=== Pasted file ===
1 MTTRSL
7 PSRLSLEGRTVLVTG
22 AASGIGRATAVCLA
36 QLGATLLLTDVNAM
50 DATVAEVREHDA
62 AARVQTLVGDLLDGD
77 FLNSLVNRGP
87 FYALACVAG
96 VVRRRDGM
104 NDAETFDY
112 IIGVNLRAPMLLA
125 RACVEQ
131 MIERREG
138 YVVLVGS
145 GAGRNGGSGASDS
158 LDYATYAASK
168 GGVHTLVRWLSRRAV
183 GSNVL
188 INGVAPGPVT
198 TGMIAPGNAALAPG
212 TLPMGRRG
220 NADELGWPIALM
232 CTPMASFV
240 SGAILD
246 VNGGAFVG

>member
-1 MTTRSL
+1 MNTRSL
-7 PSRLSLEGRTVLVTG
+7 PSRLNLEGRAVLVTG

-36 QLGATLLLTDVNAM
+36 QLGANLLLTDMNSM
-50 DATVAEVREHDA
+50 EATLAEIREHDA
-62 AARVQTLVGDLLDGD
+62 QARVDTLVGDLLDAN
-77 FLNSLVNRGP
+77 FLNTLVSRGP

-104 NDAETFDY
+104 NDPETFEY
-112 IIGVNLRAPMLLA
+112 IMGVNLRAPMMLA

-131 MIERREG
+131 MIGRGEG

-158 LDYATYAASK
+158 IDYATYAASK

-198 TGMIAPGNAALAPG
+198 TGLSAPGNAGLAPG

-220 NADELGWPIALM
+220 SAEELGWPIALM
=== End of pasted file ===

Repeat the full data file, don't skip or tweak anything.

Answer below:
1 MTTRSL
7 PSRLSLEGRTVLVTG
22 AASGIGRATAVCLA
36 QLGATLLLTDVNAM
50 DATVAEVREHDA
62 AARVQTLVGDLLDGD
77 FLNSLVNRGP
87 FYALACVAG
96 VVRRRDGM
104 NDAETFDY
112 IIGVNLRAPMLLA
125 RACVEQ
131 MIERREG
138 YVVLVGS
145 GAGRNGGSGASDS
158 LDYATYAASK
168 GGVHTLVRWLSRRAV
183 GSNVL
188 INGVAPGPVT
198 TGMIAPGNAALAPG
212 TLPMGRRG
220 NADELGWPIALM
232 CTPMASFV
240 SGAILD
246 VNGGAFVG

>member
-1 MTTRSL
+1 MNTRSL
-7 PSRLSLEGRTVLVTG
+7 PSRLNLEGRAVLVTG

-36 QLGATLLLTDVNAM
+36 QLGANLLLTDMNSM
-50 DATVAEVREHDA
+50 EATLAEIREHDA
-62 AARVQTLVGDLLDGD
+62 QARVDTLVGDLLDAN
-77 FLNSLVNRGP
+77 FLNTLVSRGP

-104 NDAETFDY
+104 NDPETFEY
-112 IIGVNLRAPMLLA
+112 IMGVNLRAPMMLA

-131 MIERREG
+131 MIGRGEG

-158 LDYATYAASK
+158 IDYATYAASK

-198 TGMIAPGNAALAPG
+198 TGLSAPGNAGLAPG

-220 NADELGWPIALM
+220 SAEELGWPIALM